The Rhetoric of Video Games


Animal Crossing as an Example

  • The article begins by identifying key components of Animal Crossing that make it more than a game about everyday life in a small town. 
  • It is a game about customizing and caring for an environment. 
  • It is a game about making friends and about collecting insects.
  • It is also a game about long-term debt. It is a game about the repetition of mundane work necessary to support contemporary material property ideals


Using this example, it’s argued that “video games are not just stages that facilitate cultural, social, or political practices; they are also media where cultural values themselves can be represented—for critique, satire, education, or commentary.”


Play and the Possibility Space

  • We encounter the meaning of games through exploring possibility spaces which is explored through play; play -> possibility space -> meaning
  • Video games can represent processes in the material world that can then be explored


Procedurality and Rhetoric

  • Procedurality crafts representations through rules -> creates possibility spaces
  • Subject centered procedurality vs learning about procedurality itself
  • Visual rhetoric and digital rhetoric are too limiting


Introducing Procedural Rhetoric

  • The practice of using processes procedurally 
  • Allows a new way to make a claim about how things work
  • Can understand it by thinking about how we make models but can also make arguments about conceptual systems
  • Can extend far beyond physical and formal models to include arguments about how social, cultural, and political processes work as well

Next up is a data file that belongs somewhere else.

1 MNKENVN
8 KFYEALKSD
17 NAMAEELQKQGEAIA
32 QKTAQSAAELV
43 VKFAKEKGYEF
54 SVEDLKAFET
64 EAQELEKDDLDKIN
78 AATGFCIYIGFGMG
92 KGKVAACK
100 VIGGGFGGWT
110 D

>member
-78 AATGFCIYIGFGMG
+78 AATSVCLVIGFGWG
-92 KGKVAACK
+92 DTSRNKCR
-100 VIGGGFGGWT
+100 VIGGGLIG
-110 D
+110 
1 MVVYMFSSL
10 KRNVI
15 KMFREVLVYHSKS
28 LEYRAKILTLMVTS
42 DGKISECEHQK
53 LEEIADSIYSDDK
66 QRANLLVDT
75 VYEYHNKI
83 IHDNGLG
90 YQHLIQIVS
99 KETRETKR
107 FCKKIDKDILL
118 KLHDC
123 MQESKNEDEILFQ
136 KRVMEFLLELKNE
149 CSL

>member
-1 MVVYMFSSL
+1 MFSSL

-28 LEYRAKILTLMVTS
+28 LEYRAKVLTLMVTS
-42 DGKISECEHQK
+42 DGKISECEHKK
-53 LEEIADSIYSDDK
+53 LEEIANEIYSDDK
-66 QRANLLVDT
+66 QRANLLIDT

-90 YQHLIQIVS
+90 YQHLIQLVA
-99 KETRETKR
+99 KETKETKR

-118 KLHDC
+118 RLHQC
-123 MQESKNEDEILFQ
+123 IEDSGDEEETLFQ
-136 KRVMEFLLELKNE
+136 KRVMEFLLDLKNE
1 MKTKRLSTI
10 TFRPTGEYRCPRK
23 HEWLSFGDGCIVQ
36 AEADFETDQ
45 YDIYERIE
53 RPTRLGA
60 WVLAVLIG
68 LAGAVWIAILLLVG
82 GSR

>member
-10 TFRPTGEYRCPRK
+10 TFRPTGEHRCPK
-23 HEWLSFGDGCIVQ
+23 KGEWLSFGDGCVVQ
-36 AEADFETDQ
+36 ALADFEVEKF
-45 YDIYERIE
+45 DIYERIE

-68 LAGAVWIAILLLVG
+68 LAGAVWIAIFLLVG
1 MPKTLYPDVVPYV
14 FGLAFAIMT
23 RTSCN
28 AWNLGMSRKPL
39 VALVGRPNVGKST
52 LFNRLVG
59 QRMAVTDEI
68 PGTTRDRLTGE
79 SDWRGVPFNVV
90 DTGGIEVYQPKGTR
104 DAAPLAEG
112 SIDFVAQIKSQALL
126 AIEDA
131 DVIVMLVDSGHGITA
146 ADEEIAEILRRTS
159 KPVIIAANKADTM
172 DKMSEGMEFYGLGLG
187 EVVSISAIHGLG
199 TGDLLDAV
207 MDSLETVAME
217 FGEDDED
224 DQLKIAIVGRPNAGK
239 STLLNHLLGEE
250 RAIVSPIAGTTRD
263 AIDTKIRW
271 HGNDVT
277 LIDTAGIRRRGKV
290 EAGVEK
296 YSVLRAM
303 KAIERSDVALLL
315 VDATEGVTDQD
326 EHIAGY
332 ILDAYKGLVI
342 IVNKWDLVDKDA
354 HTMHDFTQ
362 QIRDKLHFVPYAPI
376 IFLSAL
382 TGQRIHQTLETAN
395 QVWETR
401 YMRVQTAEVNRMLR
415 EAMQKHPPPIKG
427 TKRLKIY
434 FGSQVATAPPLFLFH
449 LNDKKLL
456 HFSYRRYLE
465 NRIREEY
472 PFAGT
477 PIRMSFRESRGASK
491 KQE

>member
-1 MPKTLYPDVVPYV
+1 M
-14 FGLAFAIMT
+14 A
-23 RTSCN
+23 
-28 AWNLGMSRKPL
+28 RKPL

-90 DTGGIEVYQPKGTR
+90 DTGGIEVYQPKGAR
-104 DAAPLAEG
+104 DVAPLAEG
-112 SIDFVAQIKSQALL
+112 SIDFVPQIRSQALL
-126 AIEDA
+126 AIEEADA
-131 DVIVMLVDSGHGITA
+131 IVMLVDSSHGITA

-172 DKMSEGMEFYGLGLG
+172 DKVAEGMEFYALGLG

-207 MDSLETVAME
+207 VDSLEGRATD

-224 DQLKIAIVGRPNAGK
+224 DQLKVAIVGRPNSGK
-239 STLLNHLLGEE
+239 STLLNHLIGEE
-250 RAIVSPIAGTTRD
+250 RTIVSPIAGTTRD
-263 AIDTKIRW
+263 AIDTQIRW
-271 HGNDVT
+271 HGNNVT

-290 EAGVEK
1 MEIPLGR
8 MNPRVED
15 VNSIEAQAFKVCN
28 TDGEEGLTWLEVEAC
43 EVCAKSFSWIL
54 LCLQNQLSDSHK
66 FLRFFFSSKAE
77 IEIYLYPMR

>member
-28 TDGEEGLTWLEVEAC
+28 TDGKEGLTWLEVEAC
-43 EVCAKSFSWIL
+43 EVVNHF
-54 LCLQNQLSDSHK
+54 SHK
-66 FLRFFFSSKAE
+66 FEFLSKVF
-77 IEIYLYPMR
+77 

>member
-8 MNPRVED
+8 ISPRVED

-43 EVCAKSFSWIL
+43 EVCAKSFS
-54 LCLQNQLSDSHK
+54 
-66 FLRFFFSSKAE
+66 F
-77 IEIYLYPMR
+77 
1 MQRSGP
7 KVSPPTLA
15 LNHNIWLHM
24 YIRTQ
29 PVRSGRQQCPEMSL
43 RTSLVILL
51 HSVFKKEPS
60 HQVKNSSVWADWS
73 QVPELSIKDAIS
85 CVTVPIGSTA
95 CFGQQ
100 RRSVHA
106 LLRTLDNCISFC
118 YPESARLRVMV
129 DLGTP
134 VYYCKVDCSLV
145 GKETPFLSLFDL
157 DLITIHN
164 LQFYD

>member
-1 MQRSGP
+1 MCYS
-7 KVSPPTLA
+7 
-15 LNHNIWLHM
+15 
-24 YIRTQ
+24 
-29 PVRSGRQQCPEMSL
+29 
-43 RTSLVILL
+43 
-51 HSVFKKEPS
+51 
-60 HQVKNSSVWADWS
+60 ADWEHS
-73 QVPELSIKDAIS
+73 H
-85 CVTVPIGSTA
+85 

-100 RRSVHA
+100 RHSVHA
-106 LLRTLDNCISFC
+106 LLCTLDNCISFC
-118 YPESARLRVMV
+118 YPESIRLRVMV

• Procedural rhetoric can make arguments about how things work and DONT work


How do we use Procedural Rhetoric?

  • We can use it to expose and explain the forms of thinking that drive social, political, or cultural behavior -> ideology
  • Both cultural artifacts and games bear biases of their creators which can be inadvertent, hidden, or sometimes explicit
  • A risk can be blindly following such values in epistemic games. We might want to question such values which is what procedural rhetoric allows
  • Playing in the possibility space the rules create -> player discovering a procedural argument -> procedural rhetoric



  • Playing video games allows us to interpret these arguments and consider their place in our lives
  • Educators should consider videos games as an artifact equivalent to other art mediums
  • Kids should be taught both procedural literacy and rhetoric’


How I would apply this:

This article was quite helpful in understanding how I can implement procedural rhetoric, especially in drawing between the distinction of explicit argument vs allowing the player to arrive at their own conclusions. In continuing to develop my game, I want to be mindful of this as I choose the consequences of decisions. I believe there will be some difficulty in striking a balance between guiding players to an assumption and letting them experience it, but I hope that the emotional impact my game creates allows players to grasp the central argument.

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